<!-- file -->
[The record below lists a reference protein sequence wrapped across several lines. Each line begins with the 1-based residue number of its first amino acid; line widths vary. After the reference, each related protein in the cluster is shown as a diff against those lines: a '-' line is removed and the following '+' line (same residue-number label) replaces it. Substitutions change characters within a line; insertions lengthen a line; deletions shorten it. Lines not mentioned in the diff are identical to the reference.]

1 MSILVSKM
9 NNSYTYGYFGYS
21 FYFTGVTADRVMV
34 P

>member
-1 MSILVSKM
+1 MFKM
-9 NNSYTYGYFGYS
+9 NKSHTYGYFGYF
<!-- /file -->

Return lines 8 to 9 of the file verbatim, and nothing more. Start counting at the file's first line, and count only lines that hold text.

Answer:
+1 MFKM
-9 NNSYTYGYFGYS